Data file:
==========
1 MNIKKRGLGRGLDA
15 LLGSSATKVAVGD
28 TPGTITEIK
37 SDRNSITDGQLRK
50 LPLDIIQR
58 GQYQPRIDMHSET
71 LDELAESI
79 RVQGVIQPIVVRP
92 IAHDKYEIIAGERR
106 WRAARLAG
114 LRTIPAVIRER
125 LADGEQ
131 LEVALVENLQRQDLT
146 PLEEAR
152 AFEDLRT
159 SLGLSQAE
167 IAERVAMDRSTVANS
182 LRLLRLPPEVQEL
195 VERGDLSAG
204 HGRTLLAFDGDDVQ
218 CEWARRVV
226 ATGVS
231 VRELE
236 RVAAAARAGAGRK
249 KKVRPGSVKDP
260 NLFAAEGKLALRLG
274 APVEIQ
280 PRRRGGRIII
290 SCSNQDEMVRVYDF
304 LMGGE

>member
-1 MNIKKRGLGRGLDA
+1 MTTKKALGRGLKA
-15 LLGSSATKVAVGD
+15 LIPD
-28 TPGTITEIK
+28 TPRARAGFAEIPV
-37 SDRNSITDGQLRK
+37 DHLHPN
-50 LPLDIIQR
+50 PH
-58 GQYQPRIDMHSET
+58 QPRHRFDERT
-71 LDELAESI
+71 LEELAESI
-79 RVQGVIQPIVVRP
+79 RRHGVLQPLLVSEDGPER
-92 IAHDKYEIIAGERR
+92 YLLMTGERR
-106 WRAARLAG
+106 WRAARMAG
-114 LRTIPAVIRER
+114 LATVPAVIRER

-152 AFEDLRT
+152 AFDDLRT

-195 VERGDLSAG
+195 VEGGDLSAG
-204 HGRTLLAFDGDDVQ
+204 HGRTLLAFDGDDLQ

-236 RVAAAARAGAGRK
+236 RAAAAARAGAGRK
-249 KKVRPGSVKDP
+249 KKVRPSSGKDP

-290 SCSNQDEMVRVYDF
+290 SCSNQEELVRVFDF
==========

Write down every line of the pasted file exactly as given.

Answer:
1 MNIKKRGLGRGLDA
15 LLGSSATKVAVGD
28 TPGTITEIK
37 SDRNSITDGQLRK
50 LPLDIIQR
58 GQYQPRIDMHSET
71 LDELAESI
79 RVQGVIQPIVVRP
92 IAHDKYEIIAGERR
106 WRAARLAG
114 LRTIPAVIRER
125 LADGEQ
131 LEVALVENLQRQDLT
146 PLEEAR
152 AFEDLRT
159 SLGLSQAE
167 IAERVAMDRSTVANS
182 LRLLRLPPEVQEL
195 VERGDLSAG
204 HGRTLLAFDGDDVQ
218 CEWARRVV
226 ATGVS
231 VRELE
236 RVAAAARAGAGRK
249 KKVRPGSVKDP
260 NLFAAEGKLALRLG
274 APVEIQ
280 PRRRGGRIII
290 SCSNQDEMVRVYDF
304 LMGGE

>member
-1 MNIKKRGLGRGLDA
+1 MTTKKALGRGLKA
-15 LLGSSATKVAVGD
+15 LIPD
-28 TPGTITEIK
+28 TPRARAGFAEIPV
-37 SDRNSITDGQLRK
+37 DHLHPN
-50 LPLDIIQR
+50 PH
-58 GQYQPRIDMHSET
+58 QPRHRFDERT
-71 LDELAESI
+71 LEELAESI
-79 RVQGVIQPIVVRP
+79 RRHGVLQPLLVSEDGPER
-92 IAHDKYEIIAGERR
+92 YLLMTGERR
-106 WRAARLAG
+106 WRAARMAG
-114 LRTIPAVIRER
+114 LATVPAVIRER

-152 AFEDLRT
+152 AFDDLRT

-195 VERGDLSAG
+195 VEGGDLSAG
-204 HGRTLLAFDGDDVQ
+204 HGRTLLAFDGDDLQ

-236 RVAAAARAGAGRK
+236 RAAAAARAGAGRK
-249 KKVRPGSVKDP
+249 KKVRPSSGKDP

-290 SCSNQDEMVRVYDF
+290 SCSNQEELVRVFDF